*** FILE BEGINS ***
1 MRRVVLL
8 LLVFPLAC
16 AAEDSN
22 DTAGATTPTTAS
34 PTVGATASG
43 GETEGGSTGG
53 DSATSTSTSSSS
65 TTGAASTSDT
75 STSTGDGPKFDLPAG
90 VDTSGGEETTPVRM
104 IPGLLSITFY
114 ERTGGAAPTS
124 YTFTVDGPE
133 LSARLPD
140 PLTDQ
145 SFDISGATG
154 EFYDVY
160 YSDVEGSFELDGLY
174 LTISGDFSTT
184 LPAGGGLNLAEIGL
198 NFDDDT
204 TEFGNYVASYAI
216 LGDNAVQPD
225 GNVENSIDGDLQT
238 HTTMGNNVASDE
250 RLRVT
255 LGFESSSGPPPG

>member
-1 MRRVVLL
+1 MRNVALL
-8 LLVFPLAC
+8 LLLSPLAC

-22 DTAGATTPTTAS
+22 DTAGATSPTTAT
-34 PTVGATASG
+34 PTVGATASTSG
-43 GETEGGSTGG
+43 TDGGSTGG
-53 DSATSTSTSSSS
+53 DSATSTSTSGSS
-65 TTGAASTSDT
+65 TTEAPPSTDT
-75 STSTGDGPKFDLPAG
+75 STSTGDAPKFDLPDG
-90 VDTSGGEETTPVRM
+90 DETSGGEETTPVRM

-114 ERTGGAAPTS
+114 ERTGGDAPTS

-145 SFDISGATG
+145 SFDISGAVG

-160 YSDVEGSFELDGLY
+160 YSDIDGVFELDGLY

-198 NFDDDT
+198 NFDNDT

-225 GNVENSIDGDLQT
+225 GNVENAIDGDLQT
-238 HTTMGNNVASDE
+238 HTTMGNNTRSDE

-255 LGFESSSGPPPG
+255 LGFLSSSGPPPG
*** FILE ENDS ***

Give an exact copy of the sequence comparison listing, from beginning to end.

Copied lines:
1 MRRVVLL
8 LLVFPLAC
16 AAEDSN
22 DTAGATTPTTAS
34 PTVGATASG
43 GETEGGSTGG
53 DSATSTSTSSSS
65 TTGAASTSDT
75 STSTGDGPKFDLPAG
90 VDTSGGEETTPVRM
104 IPGLLSITFY
114 ERTGGAAPTS
124 YTFTVDGPE
133 LSARLPD
140 PLTDQ
145 SFDISGATG
154 EFYDVY
160 YSDVEGSFELDGLY
174 LTISGDFSTT
184 LPAGGGLNLAEIGL
198 NFDDDT
204 TEFGNYVASYAI
216 LGDNAVQPD
225 GNVENSIDGDLQT
238 HTTMGNNVASDE
250 RLRVT
255 LGFESSSGPPPG

>member
-1 MRRVVLL
+1 MRNVALL
-8 LLVFPLAC
+8 LLLSPLAC

-22 DTAGATTPTTAS
+22 DTAGATSPTTAT
-34 PTVGATASG
+34 PTVGATASTSG
-43 GETEGGSTGG
+43 TDGGSTGG
-53 DSATSTSTSSSS
+53 DSATSTSTSGSS
-65 TTGAASTSDT
+65 TTEAPPSTDT
-75 STSTGDGPKFDLPAG
+75 STSTGDAPKFDLPDG
-90 VDTSGGEETTPVRM
+90 DETSGGEETTPVRM

-114 ERTGGAAPTS
+114 ERTGGDAPTS

-145 SFDISGATG
+145 SFDISGAVG

-160 YSDVEGSFELDGLY
+160 YSDIDGVFELDGLY

-198 NFDDDT
+198 NFDNDT

-225 GNVENSIDGDLQT
+225 GNVENAIDGDLQT
-238 HTTMGNNVASDE
+238 HTTMGNNTRSDE

-255 LGFESSSGPPPG
+255 LGFLSSSGPPPG